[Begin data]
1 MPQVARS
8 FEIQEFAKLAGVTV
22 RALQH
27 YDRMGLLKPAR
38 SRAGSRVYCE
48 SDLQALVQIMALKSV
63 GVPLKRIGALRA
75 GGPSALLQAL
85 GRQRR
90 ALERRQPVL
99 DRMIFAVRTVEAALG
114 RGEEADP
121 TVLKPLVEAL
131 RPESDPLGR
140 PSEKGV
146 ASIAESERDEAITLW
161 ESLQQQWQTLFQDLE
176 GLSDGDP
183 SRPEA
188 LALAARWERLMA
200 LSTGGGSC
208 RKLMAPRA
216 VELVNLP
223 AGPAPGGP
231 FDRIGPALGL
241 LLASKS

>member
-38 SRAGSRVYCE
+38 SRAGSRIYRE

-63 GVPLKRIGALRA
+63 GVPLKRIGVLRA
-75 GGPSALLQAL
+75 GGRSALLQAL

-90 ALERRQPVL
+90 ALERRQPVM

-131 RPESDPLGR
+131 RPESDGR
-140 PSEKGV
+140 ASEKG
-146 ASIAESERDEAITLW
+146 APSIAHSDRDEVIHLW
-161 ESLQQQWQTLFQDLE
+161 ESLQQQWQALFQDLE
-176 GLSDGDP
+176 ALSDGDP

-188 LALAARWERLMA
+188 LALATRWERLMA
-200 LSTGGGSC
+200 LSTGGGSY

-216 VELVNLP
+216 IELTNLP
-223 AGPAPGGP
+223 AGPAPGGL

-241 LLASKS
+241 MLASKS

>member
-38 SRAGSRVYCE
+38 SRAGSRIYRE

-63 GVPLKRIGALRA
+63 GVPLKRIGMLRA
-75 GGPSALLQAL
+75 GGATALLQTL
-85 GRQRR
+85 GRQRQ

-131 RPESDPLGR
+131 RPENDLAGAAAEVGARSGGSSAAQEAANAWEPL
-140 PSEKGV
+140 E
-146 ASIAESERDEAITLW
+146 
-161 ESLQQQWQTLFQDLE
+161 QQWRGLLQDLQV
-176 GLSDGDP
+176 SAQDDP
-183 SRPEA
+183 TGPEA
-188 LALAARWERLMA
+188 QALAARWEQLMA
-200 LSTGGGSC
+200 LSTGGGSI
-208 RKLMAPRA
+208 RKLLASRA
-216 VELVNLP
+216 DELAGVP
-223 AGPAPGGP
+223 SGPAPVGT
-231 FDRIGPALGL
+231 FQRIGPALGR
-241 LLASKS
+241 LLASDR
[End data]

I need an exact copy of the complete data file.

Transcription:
1 MPQVARS
8 FEIQEFAKLAGVTV
22 RALQH
27 YDRMGLLKPAR
38 SRAGSRVYCE
48 SDLQALVQIMALKSV
63 GVPLKRIGALRA
75 GGPSALLQAL
85 GRQRR
90 ALERRQPVL
99 DRMIFAVRTVEAALG
114 RGEEADP
121 TVLKPLVEAL
131 RPESDPLGR
140 PSEKGV
146 ASIAESERDEAITLW
161 ESLQQQWQTLFQDLE
176 GLSDGDP
183 SRPEA
188 LALAARWERLMA
200 LSTGGGSC
208 RKLMAPRA
216 VELVNLP
223 AGPAPGGP
231 FDRIGPALGL
241 LLASKS

>member
-38 SRAGSRVYCE
+38 SRAGSRIYRE

-63 GVPLKRIGALRA
+63 GVPLKRIGVLRA
-75 GGPSALLQAL
+75 GGRSALLQAL

-90 ALERRQPVL
+90 ALERRQPVM

-131 RPESDPLGR
+131 RPESDGR
-140 PSEKGV
+140 ASEKG
-146 ASIAESERDEAITLW
+146 APSIAHSDRDEVIHLW
-161 ESLQQQWQTLFQDLE
+161 ESLQQQWQALFQDLE
-176 GLSDGDP
+176 ALSDGDP

-188 LALAARWERLMA
+188 LALATRWERLMA
-200 LSTGGGSC
+200 LSTGGGSY

-216 VELVNLP
+216 IELTNLP
-223 AGPAPGGP
+223 AGPAPGGL

-241 LLASKS
+241 MLASKS

>member
-38 SRAGSRVYCE
+38 SRAGSRIYRE

-63 GVPLKRIGALRA
+63 GVPLKRIGMLRA
-75 GGPSALLQAL
+75 GGATALLQTL
-85 GRQRR
+85 GRQRQ

-131 RPESDPLGR
+131 RPENDLAGAAAEVGARSGGSSAAQEAANAWEPL
-140 PSEKGV
+140 E
-146 ASIAESERDEAITLW
+146 
-161 ESLQQQWQTLFQDLE
+161 QQWRGLLQDLQV
-176 GLSDGDP
+176 SAQDDP
-183 SRPEA
+183 TGPEA
-188 LALAARWERLMA
+188 QALAARWEQLMA
-200 LSTGGGSC
+200 LSTGGGSI
-208 RKLMAPRA
+208 RKLLASRA
-216 VELVNLP
+216 DELAGVP
-223 AGPAPGGP
+223 SGPAPVGT
-231 FDRIGPALGL
+231 FQRIGPALGR
-241 LLASKS
+241 LLASDR